The Rarest Bourbons In The World

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Bourbon is a whiskey unlike other whiskeys, given its specific requirements of preparation — according to the American Bourbon Association, your liquor isn't a true bourbon unless it's made from "at least 51% corn" and aged in a "new charred oak" barrel.

These rigid constraints result in a special style of whiskey, one that's mandated away from additives, with a sweeter kick thanks to the corn. Even the way bourbon ages is different, with most bourbon barrels often stored sideways instead of upright.

The required rituals of bourbon have created a rarefied space of craft that has yielded high-dollar bottles for those who've made it best. The following offerings are the rarest bourbons you'll find, if you can find them, issued from distilleries that put a premium on performance and take patience with aging. For the whiskey purist with a healthy bank account, these exceptional bourbons will undoubtedly be some of the best to ever caress your palate.

Pappy Van Winkle's Family Reserve Straight Bourbon

This brand of bourbon is so rare that in some states, you'll need to win a lottery to buy it. According to TribLive, in January 2021, the Pennsylvania Liquor Control Board (PLCB) kicked off a statewide drawing for 23 bottles of Pappy Van Winkle's 23-year-old Family Reserve Straight Bourbon, setting aside 18 bottles for individuals and five for businesses.

Priced at $399.99 per bottle by the PLCB, Pappy Van Winkle's Family Reserve is likely to cost you far more if you don't win the annual lottery. Per TribLive, demand for Pappy Van Winkle bourbons is so great that sellers have jacked up prices in secondary and tertiary markets. In other words, the manufacturer's suggested retail price, which is actually $299.99, may only be the starting point of negotiation, and odds are you'll have to pay dearly to secure a bottle. But buyer beware, because according to Esquire, bourbon secondary markets for Pappy Van Winkle are a minefield of greed and fraud — to the point where some sellers have sold cheap whiskey in Pappy Van Winkle bottles on Facebook.

Orphan Barrel Whoop & Holler 28-Year-Old American Whiskey

This elderly bourbon swoops through the whiskey marketplace like a lost comet. Last bottled in 2016, per The Bourbon Concierge, Orphan Barrel Whoop & Holler bourbon is a codger of a whiskey with 28 years of barrel aging under its belt.

With all that time mired in oak, you'd expect a taste that's swamped with it. But according to The Whiskey Wash, what you'll actually get is a nuanced nose of "marzipan, beeswax ... [and] light molasses" that's surprisingly not oak-heavy, while your palate faces notes of "cooked corn, pineapple rind, and fresh chili" on the pull.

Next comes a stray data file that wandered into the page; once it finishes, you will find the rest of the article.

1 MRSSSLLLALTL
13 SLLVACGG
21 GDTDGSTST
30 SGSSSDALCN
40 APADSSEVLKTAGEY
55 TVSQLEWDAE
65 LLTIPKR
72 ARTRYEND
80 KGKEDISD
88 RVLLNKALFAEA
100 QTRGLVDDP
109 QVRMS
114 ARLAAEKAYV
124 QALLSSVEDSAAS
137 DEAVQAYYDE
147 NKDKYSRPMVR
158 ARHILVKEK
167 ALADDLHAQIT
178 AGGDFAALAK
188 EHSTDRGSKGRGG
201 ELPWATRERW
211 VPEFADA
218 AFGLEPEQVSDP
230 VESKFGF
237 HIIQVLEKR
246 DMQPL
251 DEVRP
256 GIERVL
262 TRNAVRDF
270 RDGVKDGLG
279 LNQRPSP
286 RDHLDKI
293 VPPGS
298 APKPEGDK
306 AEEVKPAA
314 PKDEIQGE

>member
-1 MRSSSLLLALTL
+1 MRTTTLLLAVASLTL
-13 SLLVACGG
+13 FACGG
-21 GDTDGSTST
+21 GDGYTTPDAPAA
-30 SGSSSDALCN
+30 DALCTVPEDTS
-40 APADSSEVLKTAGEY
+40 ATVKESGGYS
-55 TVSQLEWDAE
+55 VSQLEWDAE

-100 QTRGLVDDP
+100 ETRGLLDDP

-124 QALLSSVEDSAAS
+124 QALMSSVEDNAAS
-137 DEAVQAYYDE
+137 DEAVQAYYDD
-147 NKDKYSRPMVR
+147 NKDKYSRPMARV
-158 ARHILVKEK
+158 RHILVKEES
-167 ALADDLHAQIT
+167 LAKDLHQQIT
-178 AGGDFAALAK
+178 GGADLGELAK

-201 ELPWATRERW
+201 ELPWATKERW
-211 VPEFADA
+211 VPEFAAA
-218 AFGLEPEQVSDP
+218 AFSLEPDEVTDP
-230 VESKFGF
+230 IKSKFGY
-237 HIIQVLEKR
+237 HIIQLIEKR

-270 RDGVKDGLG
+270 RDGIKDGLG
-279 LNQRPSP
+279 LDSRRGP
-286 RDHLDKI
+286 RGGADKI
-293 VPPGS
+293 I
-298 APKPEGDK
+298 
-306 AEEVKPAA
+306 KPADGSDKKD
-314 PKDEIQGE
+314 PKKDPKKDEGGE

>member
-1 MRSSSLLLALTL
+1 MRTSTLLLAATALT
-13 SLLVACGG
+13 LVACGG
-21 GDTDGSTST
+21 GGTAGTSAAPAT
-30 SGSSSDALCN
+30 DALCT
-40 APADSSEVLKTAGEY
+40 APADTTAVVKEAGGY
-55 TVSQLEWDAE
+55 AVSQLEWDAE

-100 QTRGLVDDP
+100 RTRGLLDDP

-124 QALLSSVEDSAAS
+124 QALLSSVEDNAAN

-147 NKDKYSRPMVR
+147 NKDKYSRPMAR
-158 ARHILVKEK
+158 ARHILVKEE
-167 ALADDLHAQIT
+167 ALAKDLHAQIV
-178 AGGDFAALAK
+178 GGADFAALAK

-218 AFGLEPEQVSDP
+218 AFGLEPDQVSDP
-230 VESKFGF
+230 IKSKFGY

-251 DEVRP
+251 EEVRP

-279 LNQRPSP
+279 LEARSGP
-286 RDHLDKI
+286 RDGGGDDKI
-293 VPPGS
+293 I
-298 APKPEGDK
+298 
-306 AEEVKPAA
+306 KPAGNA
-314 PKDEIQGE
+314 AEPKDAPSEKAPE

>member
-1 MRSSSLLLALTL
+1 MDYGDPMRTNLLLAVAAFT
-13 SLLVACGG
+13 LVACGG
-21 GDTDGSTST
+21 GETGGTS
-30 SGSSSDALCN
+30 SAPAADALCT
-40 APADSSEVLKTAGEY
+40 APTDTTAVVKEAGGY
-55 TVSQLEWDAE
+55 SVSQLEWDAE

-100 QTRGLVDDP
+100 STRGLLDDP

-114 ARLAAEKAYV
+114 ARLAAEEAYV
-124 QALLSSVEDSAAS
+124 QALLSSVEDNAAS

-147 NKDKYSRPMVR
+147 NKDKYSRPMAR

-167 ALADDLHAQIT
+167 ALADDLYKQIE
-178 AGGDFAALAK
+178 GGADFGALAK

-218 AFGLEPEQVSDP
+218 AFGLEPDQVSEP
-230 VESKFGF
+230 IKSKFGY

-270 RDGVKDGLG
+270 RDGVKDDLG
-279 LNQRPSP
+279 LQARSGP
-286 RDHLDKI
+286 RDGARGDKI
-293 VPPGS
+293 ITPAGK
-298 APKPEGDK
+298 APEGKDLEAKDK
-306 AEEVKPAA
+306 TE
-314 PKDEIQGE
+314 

Available on The Bourbon Concierge for $1,159 at the time of this writing, this variety is so rare that its remaining quantity is finite. With 2016 intended as "a one-time release," all of the Whoop & Holler 28-Year-Old you'll ever see has already been bottled. Whether and when the supply vanishes is up to you, your bourbon budget, and your fellow bourbon drinkers. 

Buffalo Trace Double Eagle Very Rare Bourbon

Hailing from Frankfurt, Kentucky, this sparsely made bourbon spends 20 years in the barrel and comes out presented in a silver presentation box with a crystal decanter, per the Buffalo Trace Distillery

According to Beverage Dynamics, Double Eagle gets its name because it's aged twice as long as Buffalo Trace's original Eagle Rare bourbon. In addition, the complementary decanter is designed with a pair of crystal-carved eagles. The eagles' wings are captured mid-flight, providing the necessary majestic imagery one should expect when partaking in a bourbon so rare it amounts to an event. One of the eagles is perched on top of the stopper; its mate is submerged at the bottom of the bottle. 

As far as taste goes, Buffalo Trace insists you'll experience notes of vanilla and caramel swimming through a balanced oaky body. As far as cost goes, the suggested retail price of Double Eagle Very Rare is $1,999 for a fifth (via Beverage Dynamics).

Old Forester Birthday Bourbon

For more than 20 years, Old Forester has issued a Birthday Bourbon on September 2nd of each year in honor "of founder George Garvin Brown's birthday," according to Oldforester.com. The 2021 version clocked in at 104 proof and was aged in 119 barrels for 12 years.

For the 2021 edition, Old Forester discloses an aroma of red raspberry, blackberry, and strawberry that is balanced out by notes of "vanilla creme brulee, subtle pecan, rich maple syrup, and cocoa." As far as taste goes, Old Forester promises notes of "caramel, burnt sugar, and a touch of fresh baked linzer cookie," while the finish ends in a warm, spicy fashion with a touch of dryness.

When this rare bourbon arrives once a year, it's always a new bourbon. According to Robb Report, each bottling of Birthday Bourbon features a different flavor profile than the year before — setting Old Forester not only apart from other bourbons, but from other vintages within its own distillery.